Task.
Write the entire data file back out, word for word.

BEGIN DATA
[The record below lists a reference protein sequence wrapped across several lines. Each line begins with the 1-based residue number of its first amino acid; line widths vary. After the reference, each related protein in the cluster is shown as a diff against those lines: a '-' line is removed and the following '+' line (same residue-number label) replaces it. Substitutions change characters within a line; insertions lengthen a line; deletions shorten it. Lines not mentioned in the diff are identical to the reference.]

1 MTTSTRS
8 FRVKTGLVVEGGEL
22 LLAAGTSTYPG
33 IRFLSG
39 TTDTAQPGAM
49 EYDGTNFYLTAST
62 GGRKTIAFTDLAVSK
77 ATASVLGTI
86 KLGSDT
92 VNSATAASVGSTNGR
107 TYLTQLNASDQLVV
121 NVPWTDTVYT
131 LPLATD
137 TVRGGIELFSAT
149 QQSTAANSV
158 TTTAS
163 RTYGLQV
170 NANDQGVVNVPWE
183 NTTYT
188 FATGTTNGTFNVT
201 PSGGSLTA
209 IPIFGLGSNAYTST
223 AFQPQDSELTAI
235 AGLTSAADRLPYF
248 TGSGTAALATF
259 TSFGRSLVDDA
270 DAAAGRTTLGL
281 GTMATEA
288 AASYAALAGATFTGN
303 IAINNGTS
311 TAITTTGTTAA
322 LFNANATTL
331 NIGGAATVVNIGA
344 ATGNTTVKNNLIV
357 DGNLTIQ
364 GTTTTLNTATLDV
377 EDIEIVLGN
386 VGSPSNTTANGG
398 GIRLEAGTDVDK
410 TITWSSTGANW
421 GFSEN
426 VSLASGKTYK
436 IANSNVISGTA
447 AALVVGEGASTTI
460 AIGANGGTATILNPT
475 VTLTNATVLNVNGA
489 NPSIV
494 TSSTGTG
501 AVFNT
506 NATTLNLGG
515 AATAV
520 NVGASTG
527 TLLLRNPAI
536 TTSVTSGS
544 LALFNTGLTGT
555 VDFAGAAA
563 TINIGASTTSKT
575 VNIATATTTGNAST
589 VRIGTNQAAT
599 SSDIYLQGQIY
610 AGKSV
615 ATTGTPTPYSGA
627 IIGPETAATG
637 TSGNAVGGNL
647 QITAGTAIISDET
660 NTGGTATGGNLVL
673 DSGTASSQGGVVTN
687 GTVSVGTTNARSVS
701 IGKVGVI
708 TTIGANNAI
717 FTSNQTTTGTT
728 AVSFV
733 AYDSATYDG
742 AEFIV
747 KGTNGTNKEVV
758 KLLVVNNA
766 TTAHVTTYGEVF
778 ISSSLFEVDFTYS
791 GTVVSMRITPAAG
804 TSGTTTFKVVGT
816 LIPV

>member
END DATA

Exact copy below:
[The record below lists a reference protein sequence wrapped across several lines. Each line begins with the 1-based residue number of its first amino acid; line widths vary. After the reference, each related protein in the cluster is shown as a diff against those lines: a '-' line is removed and the following '+' line (same residue-number label) replaces it. Substitutions change characters within a line; insertions lengthen a line; deletions shorten it. Lines not mentioned in the diff are identical to the reference.]

1 MTTSTRS
8 FRVKTGLVVEGGEL
22 LLAAGTSTYPG
33 IRFLSG
39 TTDTAQPGAM
49 EYDGTNFYLTAST
62 GGRKTIAFTDLAVSK
77 ATASVLGTI
86 KLGSDT
92 VNSATAASVGSTNGR
107 TYLTQLNASDQLVV
121 NVPWTDTVYT
131 LPLATD
137 TVRGGIELFSAT
149 QQSTAANSV
158 TTTAS
163 RTYGLQV
170 NANDQGVVNVPWE
183 NTTYT
188 FATGTTNGTFNVT
201 PSGGSLTA
209 IPIFGLGSNAYTST
223 AFQPQDSELTAI
235 AGLTSAADRLPYF
248 TGSGTAALATF
259 TSFGRSLVDDA
270 DAAAGRTTLGL
281 GTMATEA
288 AASYAALAGATFTGN
303 IAINNGTS
311 TAITTTGTTAA
322 LFNANATTL
331 NIGGAATVVNIGA
344 ATGNTTVKNNLIV
357 DGNLTIQ
364 GTTTTLNTATLDV
377 EDIEIVLGN
386 VGSPSNTTANGG
398 GIRLEAGTDVDK
410 TITWSSTGANW
421 GFSEN
426 VSLASGKTYK
436 IANSNVISGTA
447 AALVVGEGASTTI
460 AIGANGGTATILNPT
475 VTLTNATVLNVNGA
489 NPSIV
494 TSSTGTG
501 AVFNT
506 NATTLNLGG
515 AATAV
520 NVGASTG
527 TLLLRNPAI
536 TTSVTSGS
544 LALFNTGLTGT
555 VDFAGAAA
563 TINIGASTTSKT
575 VNIATATTTGNAST
589 VRIGTNQAAT
599 SSDIYLQGQIY
610 AGKSV
615 ATTGTPTPYSGA
627 IIGPETAATG
637 TSGNAVGGNL
647 QITAGTAIISDET
660 NTGGTATGGNLVL
673 DSGTASSQGGVVTN
687 GTVSVGTTNARSVS
701 IGKVGVI
708 TTIGANNAI
717 FTSNQTTTGTT
728 AVSFV
733 AYDSATYDG
742 AEFIV
747 KGTNGTNKEVV
758 KLLVVNNA
766 TTAHVTTYGEVF
778 ISSSLFEVDFTYS
791 GTVVSMRITPAAG
804 TSGTTTFKVVGT
816 LIPV

>member